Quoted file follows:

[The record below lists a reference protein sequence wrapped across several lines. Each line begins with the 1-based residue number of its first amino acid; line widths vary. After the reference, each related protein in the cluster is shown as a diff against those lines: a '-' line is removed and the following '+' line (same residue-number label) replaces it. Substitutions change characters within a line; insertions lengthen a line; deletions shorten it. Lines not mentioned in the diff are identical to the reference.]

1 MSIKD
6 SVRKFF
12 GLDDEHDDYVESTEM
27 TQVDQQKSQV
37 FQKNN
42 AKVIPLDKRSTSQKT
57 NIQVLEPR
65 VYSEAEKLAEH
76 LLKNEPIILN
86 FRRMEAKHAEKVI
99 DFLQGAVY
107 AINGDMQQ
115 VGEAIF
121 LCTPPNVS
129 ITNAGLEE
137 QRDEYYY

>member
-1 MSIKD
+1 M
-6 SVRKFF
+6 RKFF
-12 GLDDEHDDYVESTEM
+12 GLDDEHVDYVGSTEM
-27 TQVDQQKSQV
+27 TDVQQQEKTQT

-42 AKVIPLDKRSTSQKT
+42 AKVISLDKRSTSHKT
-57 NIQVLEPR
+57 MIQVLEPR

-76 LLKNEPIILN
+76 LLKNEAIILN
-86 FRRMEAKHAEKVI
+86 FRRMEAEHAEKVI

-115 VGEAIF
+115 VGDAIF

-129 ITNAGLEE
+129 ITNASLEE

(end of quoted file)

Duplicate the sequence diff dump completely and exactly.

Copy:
[The record below lists a reference protein sequence wrapped across several lines. Each line begins with the 1-based residue number of its first amino acid; line widths vary. After the reference, each related protein in the cluster is shown as a diff against those lines: a '-' line is removed and the following '+' line (same residue-number label) replaces it. Substitutions change characters within a line; insertions lengthen a line; deletions shorten it. Lines not mentioned in the diff are identical to the reference.]

1 MSIKD
6 SVRKFF
12 GLDDEHDDYVESTEM
27 TQVDQQKSQV
37 FQKNN
42 AKVIPLDKRSTSQKT
57 NIQVLEPR
65 VYSEAEKLAEH
76 LLKNEPIILN
86 FRRMEAKHAEKVI
99 DFLQGAVY
107 AINGDMQQ
115 VGEAIF
121 LCTPPNVS
129 ITNAGLEE
137 QRDEYYY

>member
-1 MSIKD
+1 M
-6 SVRKFF
+6 RKFF
-12 GLDDEHDDYVESTEM
+12 GLDDEHVDYVGSTEM
-27 TQVDQQKSQV
+27 TDVQQQEKTQT

-42 AKVIPLDKRSTSQKT
+42 AKVISLDKRSTSHKT
-57 NIQVLEPR
+57 MIQVLEPR

-76 LLKNEPIILN
+76 LLKNEAIILN
-86 FRRMEAKHAEKVI
+86 FRRMEAEHAEKVI

-115 VGEAIF
+115 VGDAIF

-129 ITNAGLEE
+129 ITNASLEE